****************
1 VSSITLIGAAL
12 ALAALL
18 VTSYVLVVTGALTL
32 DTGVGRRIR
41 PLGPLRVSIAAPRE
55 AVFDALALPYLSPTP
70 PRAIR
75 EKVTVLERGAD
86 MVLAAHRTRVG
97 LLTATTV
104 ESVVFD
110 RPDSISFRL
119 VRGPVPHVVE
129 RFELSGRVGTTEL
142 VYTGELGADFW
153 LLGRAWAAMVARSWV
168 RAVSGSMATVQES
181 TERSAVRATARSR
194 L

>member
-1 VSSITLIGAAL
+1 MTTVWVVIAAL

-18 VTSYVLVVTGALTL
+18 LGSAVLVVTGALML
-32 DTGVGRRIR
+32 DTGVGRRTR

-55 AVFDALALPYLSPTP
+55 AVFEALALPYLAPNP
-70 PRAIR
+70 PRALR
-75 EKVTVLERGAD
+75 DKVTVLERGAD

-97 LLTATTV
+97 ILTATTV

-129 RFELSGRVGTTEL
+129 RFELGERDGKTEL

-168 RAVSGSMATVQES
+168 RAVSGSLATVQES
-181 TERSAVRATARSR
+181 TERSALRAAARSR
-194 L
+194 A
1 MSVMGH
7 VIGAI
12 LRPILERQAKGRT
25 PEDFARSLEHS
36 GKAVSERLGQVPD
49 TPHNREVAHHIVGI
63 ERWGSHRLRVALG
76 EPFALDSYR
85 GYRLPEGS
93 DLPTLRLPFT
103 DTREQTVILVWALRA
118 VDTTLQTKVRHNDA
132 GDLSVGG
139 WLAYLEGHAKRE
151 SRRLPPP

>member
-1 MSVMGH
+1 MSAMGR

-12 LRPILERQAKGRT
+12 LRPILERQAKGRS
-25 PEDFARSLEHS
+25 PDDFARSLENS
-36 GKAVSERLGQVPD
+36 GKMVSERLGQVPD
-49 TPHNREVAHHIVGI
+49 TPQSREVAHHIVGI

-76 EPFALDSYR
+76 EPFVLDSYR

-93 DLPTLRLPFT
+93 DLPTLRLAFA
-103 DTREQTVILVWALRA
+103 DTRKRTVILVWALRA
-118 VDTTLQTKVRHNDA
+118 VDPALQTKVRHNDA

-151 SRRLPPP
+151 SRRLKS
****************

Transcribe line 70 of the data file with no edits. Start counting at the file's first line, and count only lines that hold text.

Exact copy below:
+76 EPFVLDSYR